Bridgepoint learned to dread the sound of Miss Mathilda ,for with that name the good Anna always conquered. The strictest of the one price stores found that they could give things for a little less, when the good Anna had fully said that Miss Mathilda could not pay so much and that she could buy it cheaper by Lindheims. Lindheims was Anna sfavorite store, for there they had bargain days, when flour and sugar were sold for a quarter of a cent less for a pound, and there the heads of the departments were all her friends and always managed to give her the bargain prices, even on other days. Anna led an arduous and troubled life. Anna managed the whole little house for Miss Mathilda. It was a funny little house, one of a whole row of all the same kind that made a close pile like a row of dominoes that a child knocks over, for they were built along a street which at this point came down a steep hill. They were funny little houses, two stories high, with red brick fronts and long white steps. This one little house was always very full with Miss Mathilda, an under servant, stray dogs and cats and Anna svoice that scolded, managed, grumbled all day long.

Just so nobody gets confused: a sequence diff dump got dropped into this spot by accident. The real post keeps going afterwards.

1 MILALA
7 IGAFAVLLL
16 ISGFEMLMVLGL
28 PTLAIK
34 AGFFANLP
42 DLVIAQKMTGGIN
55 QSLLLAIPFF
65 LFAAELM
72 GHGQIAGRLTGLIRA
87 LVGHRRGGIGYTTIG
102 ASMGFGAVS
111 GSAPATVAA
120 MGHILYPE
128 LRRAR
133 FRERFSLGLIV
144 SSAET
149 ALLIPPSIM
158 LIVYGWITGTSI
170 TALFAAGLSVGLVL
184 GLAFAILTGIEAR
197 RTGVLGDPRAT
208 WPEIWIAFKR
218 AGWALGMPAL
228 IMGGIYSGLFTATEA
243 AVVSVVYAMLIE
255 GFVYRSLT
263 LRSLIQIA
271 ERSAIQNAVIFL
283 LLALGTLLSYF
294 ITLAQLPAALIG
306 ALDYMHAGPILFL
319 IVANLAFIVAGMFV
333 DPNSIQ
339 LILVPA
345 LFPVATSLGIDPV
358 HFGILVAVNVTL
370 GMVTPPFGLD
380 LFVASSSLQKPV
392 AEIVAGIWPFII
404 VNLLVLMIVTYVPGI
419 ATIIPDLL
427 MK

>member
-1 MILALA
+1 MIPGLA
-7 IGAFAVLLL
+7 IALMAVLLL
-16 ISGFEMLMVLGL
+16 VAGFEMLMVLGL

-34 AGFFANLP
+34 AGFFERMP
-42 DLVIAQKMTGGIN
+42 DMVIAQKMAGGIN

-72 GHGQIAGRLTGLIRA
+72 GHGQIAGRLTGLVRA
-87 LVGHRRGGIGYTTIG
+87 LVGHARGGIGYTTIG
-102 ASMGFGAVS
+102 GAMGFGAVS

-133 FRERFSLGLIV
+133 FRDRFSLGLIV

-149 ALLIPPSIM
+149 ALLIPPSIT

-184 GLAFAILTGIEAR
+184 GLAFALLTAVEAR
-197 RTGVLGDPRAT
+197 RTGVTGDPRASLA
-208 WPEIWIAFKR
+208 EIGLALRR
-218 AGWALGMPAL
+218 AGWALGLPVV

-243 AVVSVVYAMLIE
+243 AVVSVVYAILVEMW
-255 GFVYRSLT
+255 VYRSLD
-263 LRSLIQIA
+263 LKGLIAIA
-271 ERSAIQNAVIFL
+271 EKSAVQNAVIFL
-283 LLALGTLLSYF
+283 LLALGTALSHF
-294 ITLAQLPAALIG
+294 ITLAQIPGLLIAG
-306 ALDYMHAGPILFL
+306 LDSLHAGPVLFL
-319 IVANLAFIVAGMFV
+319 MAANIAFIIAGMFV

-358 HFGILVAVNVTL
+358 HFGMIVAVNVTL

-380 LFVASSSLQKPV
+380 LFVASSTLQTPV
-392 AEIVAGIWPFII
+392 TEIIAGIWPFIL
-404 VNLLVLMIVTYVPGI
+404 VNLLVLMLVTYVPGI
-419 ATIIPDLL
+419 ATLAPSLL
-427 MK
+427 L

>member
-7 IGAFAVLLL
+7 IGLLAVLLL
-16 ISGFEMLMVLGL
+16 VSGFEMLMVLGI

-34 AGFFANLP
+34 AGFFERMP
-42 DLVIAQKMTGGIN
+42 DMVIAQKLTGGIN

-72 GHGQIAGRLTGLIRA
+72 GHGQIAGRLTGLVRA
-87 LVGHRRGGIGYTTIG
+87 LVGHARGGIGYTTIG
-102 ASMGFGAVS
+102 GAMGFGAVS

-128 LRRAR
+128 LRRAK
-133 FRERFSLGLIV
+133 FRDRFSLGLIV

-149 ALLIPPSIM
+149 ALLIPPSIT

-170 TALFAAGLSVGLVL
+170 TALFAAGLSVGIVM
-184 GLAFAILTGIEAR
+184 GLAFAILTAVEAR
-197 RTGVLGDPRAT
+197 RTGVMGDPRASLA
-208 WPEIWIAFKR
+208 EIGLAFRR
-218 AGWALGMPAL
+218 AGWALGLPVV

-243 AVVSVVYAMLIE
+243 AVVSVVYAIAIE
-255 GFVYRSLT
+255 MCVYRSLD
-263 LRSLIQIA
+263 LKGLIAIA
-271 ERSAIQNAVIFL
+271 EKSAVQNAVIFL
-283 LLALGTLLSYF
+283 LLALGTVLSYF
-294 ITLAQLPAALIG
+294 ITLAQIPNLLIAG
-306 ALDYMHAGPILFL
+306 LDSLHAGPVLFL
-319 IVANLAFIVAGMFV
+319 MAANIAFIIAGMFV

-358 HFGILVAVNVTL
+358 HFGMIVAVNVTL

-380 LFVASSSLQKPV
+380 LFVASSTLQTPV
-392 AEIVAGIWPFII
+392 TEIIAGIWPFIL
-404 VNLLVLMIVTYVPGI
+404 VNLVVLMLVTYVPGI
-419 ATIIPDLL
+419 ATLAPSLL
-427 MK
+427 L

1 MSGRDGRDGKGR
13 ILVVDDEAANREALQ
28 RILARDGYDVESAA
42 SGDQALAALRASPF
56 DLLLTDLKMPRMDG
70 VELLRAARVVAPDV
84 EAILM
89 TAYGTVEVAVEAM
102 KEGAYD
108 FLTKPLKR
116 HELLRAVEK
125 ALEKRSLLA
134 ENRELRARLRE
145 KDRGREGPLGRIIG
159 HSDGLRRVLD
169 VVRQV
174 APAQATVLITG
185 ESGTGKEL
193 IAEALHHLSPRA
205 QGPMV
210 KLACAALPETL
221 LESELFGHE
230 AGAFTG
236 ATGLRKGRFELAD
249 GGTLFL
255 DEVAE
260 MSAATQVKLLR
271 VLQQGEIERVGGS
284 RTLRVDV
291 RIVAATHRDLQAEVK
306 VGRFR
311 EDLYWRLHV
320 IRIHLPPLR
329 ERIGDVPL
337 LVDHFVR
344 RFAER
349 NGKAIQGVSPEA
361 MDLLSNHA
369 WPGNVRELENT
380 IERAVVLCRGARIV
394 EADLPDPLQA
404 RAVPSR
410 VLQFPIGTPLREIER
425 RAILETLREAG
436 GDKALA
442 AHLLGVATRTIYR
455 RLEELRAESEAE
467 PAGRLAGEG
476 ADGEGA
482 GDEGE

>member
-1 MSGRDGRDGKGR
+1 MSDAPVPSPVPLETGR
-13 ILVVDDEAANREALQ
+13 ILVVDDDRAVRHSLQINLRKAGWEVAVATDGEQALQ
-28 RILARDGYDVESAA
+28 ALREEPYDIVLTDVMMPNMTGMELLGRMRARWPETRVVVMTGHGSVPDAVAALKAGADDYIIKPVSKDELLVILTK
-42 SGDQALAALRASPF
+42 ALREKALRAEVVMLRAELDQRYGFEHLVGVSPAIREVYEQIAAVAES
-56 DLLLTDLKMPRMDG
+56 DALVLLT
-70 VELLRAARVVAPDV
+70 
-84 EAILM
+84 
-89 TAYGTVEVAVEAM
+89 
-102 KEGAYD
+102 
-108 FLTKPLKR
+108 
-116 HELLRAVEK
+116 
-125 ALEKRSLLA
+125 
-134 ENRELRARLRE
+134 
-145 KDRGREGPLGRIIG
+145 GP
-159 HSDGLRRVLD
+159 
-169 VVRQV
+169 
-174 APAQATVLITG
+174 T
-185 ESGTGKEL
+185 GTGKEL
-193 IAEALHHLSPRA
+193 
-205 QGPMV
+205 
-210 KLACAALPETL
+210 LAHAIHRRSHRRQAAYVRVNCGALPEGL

(Typographical errors above are due to OCR software and don't occur in the book.)
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